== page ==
Texas Right to Life claimed in a press release late Friday evening that a judge’s decision to grant Planned Parenthood’s request for a temporary restraining order (TRO) against the state’s new Heartbeat Act does not block private citizens from enforcing the law.
To be clear: Today Planned Parenthood affiliates in TX received a TRO against Texas Right to Life only. The order from the Travis Co Judge DOES NOT stop other individuals not associated or working with TRTL from suing the abortion giant. https://t.co/eIddl8b7Tn #prolife #txlege
— Texas Right to Life (Text ProLife to 40237) (@TXRightToLife) September 4, 2021
Breitbart News reported Saturday that abortion provider Planned Parenthood of Greater Texas Surgical Health Services filed suit in Texas’s state courts – which is a different system from the federal courts and not governed by the U.S. Supreme Court’s denial of an injunction on the Heartbeat Act – and that a county judge in Texas issued a TRO Friday night against the pro-life measure.
The pro-life organization that spearheaded the new law banning abortions once a fetal heartbeat is detected stated:
Many media outlets falsely claim that the order blocks all citizens from enforcing the Texas Heartbeat Act. In truth, the order only applies to the defendants (Texas Right to Life, John Seago, and the anonymous individuals) and the Planned Parenthood plaintiffs. Other citizens are legally authorized to sue the Planned Parenthood plaintiffs, and Texas Right to Life is legally authorized to sue other abortionists who violate the law. This does not stop the Texas Heartbeat Act.
The order by Judge Maya Guerra Gamble in Austin states:
A temporary restraining order is entered enjoining Defendants and any and all parties and persons in active concert and participation with them, from instituting any private enforcement lawsuits against Plaintiffs, their physicians, or staff, under S.B. 8.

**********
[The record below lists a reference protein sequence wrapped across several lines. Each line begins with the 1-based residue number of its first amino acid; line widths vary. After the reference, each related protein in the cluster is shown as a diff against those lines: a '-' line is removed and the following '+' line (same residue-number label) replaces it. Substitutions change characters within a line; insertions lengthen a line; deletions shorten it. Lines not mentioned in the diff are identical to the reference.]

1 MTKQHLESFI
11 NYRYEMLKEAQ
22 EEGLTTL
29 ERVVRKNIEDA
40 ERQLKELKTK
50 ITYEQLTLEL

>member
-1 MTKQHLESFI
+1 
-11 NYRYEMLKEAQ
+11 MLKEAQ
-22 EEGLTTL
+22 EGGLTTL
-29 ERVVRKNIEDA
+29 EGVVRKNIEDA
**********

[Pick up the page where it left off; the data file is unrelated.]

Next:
The new law contains a unique enforcement mechanism, however, whereby any private citizen may file a civil lawsuit against an abortion provider or any other individual who “aids or abets” a “criminal abortion.”
Helene Krasnoff, vice president for public policy litigation and law, Planned Parenthood Federation of America, said in a statement the temporary restraining order is a win for abortion providers.
We are relieved that the Travis County district court has acted quickly to grant this restraining order against Texas Right to Life and anyone working with them as deputized enforcers of this draconian law. This restraining order offers protection to the brave health care providers and staff at Planned Parenthood health centers throughout Texas, who have continued to offer care as best they can within the law while facing surveillance, harassment, and threats from vigilantes eager to stop them. But make no mistake: this is not enough relief for Texas. Planned Parenthood will continue fighting for the millions of Texans affected by S.B. 8., doing everything we can under the law to restore Texans’ federal constitutional right to access abortion.
“Planned Parenthood can sue us, but they can’t sue every Texan,” Texas Right to Life said in its statement. “As long as they commit abortions, they are liable under the life-saving Texas Heartbeat Act”:
Vice President Elizabeth Graham of the pro-life organization responded:
This lawsuit will not stop the work of Texas Right to Life. Estimates are that approximately 150 babies per day are being saved because of Texas Right to Life’s leadership on the Texas Heartbeat Act. Planned Parenthood can keep suing us, but Texas Right to Life will never back down from protecting pregnant women and preborn children from abortion.
The TRO blocks not only Texas Right to Life but up to 100 private individuals. The judge announced her intention to block the law entirely, but the order itself covers only those 100 individuals. For lawsuits being brought under the new law, the question will be if any of them are “persons in active concert and participation with” Texas Right to Life. If so, up to 100 of them would be blocked. But private citizens who are not actively working with the pro-life organization are still free to bring private lawsuits.
On Friday evening, Texas Right to Life also reported domain hosting service GoDaddy, which hosted its ProLifeWhistleblower.com website whereby private citizens could report abortionists who allegedly violate the heartbeat ban, had deplatformed its website, claiming the pro-life group had violated the terms of service.
Texas became the first state in the nation to ban abortion once a fetal heartbeat is detected, generally at six weeks gestation.
In a last-minute effort to block the law, abortion providers applied to the U.S. Supreme Court on August 30 for an injunction, but the Court did not immediately rule on the matter, causing the law, as passed by the Texas legislature and signed into law by Gov. Greg Abbott (R), to go into effect on September 1:
Later that day, the Court ruled 5-4 against blocking the Texas law while legal challenges to it continue in lower courts.
A hearing on a preliminary injunction request is scheduled for September 13.
The case is Planned Parenthood of Greater Texas Surgical Health Services v. Texas Right to Life, No. D-1-GN-21-004632, in District Court of Travis County, Texas.